The Legendary Marvin Pontiac’s Greatest Hits by Roberta Lawrence

Saxophonist John Lurie of the Lounge Lizards inherits an alter ego and a knack for vocals on his new album The Legendary Marvin Pontiac’s Greatest Hits.

Part of the Editor's Choice series.

BOMB 72 Summer 2000
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​Marvin Pontiac

Marvin Pontiac. Courtesy of Strange & Beautiful Music.

The band always hates the singer. Deep down in their wordless hearts of hearts, musicians harbor a not-so-secret grudge against vocalists. “Singer envy,” it’s called. Mediocre singers can easily garner more attention on stage than a brilliant drummer or saxophonist simply because they possess the most direct and powerful tool with which to communicate: words.

Possibly succumbing to singer envy and the desire to tell some tall tales, John Lurie, saxophonist and leader of the Lounge Lizards, has put down his horn for the time being, picked up a microphone and an eccentric alter ego for his newest CD, The Legendary Marvin Pontiac’s Greatest Hits.

Lurie, as the half-Malian, half-Jewish Marvin, sings in a mellow, deep, yet kind and quirky voice that mirrors the strangeness of the events and characters that inhabit his songs. Musically tasteful and ambient, similar in spirit to the instrumental work of the Lounge Lizards, Marvin Pontiac features a diversity of songs and instrumentations that refuse to be categorized, except that they are all interesting and fun.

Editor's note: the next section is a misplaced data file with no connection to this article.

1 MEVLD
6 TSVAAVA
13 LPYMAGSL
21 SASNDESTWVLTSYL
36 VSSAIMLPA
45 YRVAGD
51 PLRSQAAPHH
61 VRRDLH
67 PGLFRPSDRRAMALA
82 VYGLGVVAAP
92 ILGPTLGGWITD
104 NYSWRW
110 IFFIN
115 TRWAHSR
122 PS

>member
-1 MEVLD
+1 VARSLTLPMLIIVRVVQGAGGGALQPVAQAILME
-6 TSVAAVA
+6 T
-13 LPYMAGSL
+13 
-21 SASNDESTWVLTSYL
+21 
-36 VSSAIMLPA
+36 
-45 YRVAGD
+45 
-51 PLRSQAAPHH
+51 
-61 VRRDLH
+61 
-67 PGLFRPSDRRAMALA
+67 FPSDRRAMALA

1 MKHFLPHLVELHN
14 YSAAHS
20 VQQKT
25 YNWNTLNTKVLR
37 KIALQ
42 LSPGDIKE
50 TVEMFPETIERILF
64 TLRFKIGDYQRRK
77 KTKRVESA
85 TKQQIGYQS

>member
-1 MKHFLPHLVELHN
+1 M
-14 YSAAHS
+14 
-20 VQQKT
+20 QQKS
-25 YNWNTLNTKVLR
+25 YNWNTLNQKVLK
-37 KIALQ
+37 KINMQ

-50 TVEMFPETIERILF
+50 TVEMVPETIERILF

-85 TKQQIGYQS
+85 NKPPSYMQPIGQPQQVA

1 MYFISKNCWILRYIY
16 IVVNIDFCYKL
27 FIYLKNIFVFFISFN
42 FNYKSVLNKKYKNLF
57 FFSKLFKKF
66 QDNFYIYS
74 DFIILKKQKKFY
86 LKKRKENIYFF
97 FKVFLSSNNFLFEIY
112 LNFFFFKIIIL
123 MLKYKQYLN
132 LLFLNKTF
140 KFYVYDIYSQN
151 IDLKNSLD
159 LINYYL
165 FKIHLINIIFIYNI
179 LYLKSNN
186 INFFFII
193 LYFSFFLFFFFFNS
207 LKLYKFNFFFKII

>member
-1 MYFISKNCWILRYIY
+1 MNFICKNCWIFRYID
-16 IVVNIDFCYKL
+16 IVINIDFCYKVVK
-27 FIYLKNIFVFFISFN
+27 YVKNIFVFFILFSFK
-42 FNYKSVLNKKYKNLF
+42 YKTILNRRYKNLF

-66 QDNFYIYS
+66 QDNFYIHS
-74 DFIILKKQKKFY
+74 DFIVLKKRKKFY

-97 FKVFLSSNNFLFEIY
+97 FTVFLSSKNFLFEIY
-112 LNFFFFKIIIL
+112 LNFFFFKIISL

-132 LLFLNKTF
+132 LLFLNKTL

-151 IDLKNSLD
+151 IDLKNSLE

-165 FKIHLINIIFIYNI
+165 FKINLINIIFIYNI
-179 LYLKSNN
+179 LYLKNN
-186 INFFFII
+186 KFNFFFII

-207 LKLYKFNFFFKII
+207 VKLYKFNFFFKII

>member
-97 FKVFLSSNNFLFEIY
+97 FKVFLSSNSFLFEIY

The bluesy “I’m A Doggy” features Pontiac playing tasty harmonica and delivering a provocative vocal performance in which he sings and growls his way through lyrics rife with sexual innuendo. In “A Small Car” Lurie leaves the confines of the blues for the stylings of contemporary jazz minimalists. He manages to weave a delicate and hypnotic musical spell while spinning a yarn about midget farmers who leave their homes on a mission to see the world, driving small cars made from cans.

Other highlights include the spooky and sparse “Sleep At Night” featuring piano and harmonica, and the down and dirty “Now I’m Happy,” with its funky horn grooves. The listener is encouraged to suspend disbelief while on this evocative journey led by Lurie as he revisits the places and people that have existed inside his head for who knows how long.

In creating Pontiac as his alter ego, Lurie has found a way of telling these stories from a safe haven, one where he is comfortable and free to take chances with this new form of creative expression, a departure from what we have come to expect from him. Chances are the words have been inside his brain for some time, crammed in like all those midgets in their small cars, just waiting for the right moment to make their way out into the real world.

—Roberta Lawrence


The Legendary Marvin Pontiac’s Greatest Hits was released this spring by Strange & Beautiful Music.

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Originally published in

BOMB 72, Summer 2000

Featuring interviews with Om Puri, Uncle Mame, Donald Baechler, Monique Prieto, Aleksandar Hemon, Paul Beatty, Arthur C. Danto, Julien Temple, and Miriam Makeba.

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